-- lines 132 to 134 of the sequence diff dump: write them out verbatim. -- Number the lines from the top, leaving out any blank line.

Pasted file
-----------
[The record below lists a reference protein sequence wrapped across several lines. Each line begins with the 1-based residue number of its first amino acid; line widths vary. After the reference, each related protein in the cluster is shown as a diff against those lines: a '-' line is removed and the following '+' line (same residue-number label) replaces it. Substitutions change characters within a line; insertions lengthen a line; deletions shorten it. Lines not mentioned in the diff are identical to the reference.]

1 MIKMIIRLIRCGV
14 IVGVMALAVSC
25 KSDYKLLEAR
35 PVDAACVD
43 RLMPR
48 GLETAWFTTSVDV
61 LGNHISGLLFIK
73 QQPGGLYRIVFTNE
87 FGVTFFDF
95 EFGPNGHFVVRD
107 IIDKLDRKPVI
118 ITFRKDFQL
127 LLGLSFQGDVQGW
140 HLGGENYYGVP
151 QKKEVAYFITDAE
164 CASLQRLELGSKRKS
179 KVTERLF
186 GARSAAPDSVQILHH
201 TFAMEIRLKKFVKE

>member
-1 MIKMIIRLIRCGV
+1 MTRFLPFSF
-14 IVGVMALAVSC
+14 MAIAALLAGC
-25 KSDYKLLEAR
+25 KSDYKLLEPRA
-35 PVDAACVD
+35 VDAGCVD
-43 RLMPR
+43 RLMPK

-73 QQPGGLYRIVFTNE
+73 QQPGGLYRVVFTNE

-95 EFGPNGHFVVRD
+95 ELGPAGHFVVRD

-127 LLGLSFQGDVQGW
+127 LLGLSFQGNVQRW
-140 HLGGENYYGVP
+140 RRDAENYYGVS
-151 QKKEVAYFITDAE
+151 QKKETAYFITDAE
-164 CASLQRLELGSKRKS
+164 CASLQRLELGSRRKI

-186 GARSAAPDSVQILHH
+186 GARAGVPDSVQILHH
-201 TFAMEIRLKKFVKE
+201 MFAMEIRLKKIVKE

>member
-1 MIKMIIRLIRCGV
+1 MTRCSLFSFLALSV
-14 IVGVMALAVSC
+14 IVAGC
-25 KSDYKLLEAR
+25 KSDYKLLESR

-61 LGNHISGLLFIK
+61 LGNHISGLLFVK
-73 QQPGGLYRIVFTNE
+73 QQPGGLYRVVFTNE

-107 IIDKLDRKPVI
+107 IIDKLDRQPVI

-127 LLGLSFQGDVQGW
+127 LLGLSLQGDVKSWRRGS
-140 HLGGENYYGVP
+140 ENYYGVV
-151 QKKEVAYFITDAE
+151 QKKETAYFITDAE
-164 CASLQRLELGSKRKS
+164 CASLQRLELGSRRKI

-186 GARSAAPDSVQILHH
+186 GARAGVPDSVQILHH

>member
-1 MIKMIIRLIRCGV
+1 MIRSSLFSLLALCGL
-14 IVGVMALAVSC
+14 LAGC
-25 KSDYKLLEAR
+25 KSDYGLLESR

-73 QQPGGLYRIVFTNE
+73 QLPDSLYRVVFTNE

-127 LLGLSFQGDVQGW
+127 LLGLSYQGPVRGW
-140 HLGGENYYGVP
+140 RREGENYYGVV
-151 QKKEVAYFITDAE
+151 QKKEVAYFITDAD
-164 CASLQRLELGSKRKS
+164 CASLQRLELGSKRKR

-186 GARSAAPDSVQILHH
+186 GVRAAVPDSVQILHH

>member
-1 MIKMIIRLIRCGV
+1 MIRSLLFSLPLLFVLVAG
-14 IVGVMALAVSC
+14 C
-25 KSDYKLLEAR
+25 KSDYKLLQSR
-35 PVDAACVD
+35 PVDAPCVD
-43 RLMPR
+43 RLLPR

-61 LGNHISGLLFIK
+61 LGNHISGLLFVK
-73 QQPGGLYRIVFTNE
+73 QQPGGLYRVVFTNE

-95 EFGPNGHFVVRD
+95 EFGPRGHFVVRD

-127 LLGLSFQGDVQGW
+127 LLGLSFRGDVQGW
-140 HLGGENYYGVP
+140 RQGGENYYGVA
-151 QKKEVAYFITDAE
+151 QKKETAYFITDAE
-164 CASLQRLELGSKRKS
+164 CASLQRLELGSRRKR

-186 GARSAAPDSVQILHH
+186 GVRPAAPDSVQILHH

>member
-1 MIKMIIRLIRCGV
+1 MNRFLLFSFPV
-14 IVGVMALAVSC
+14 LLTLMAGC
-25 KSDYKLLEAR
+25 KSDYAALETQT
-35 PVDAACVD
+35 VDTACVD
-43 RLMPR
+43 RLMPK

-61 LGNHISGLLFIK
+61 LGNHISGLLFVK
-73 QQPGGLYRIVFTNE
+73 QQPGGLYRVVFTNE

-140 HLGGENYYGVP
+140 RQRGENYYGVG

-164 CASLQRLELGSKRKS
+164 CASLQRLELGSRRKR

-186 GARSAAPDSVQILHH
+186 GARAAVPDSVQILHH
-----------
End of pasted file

-140 HLGGENYYGVP
+140 RQRGENYYGVG

-164 CASLQRLELGSKRKS